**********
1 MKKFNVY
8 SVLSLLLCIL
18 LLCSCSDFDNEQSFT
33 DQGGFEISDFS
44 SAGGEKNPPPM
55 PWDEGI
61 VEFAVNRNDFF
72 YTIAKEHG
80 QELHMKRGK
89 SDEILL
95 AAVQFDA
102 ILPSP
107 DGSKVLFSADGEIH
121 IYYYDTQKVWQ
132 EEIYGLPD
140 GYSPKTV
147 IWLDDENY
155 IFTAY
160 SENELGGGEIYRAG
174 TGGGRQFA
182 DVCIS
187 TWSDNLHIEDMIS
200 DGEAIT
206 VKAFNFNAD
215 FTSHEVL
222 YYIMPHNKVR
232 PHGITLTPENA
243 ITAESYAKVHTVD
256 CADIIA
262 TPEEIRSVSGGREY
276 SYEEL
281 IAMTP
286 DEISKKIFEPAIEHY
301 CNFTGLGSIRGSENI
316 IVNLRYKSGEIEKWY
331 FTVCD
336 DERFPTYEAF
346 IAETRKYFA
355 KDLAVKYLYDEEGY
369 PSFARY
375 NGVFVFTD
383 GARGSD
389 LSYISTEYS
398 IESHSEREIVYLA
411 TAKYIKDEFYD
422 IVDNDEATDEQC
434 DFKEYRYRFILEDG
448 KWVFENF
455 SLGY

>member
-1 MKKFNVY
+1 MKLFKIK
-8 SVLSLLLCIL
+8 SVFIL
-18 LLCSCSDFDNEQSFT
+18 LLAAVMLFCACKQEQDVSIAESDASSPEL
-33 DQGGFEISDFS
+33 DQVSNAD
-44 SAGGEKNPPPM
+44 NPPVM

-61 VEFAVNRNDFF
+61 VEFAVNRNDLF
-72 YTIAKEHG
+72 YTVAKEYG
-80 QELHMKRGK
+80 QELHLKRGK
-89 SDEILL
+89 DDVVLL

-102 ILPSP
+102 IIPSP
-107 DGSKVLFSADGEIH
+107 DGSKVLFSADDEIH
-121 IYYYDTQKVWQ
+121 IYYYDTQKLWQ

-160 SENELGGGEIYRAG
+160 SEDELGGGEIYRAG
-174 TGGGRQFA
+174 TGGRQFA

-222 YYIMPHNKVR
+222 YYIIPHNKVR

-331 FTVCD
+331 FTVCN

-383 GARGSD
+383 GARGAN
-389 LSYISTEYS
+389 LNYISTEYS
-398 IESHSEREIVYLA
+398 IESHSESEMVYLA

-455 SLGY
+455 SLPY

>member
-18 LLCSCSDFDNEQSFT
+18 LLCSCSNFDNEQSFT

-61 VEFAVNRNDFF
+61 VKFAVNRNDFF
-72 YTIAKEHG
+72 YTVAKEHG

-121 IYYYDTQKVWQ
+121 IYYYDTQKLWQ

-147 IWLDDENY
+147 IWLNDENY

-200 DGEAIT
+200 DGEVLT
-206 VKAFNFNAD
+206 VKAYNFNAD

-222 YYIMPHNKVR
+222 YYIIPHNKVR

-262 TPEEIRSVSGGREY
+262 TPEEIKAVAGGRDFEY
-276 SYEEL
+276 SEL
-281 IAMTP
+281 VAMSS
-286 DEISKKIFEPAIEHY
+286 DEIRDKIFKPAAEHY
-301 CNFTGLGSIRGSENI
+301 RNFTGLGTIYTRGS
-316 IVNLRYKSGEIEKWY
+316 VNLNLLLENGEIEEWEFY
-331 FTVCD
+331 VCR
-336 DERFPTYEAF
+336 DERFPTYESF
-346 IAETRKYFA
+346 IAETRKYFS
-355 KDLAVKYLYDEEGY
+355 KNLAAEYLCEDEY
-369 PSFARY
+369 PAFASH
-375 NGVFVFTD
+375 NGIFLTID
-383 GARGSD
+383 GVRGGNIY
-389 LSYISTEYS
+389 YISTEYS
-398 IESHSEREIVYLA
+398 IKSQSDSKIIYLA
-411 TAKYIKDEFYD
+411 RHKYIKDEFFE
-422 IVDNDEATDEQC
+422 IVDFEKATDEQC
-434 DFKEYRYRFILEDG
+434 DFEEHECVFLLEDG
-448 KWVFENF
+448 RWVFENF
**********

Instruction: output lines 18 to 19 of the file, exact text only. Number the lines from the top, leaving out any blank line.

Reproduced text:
155 IFTAY
160 SENELGGGEIYRAG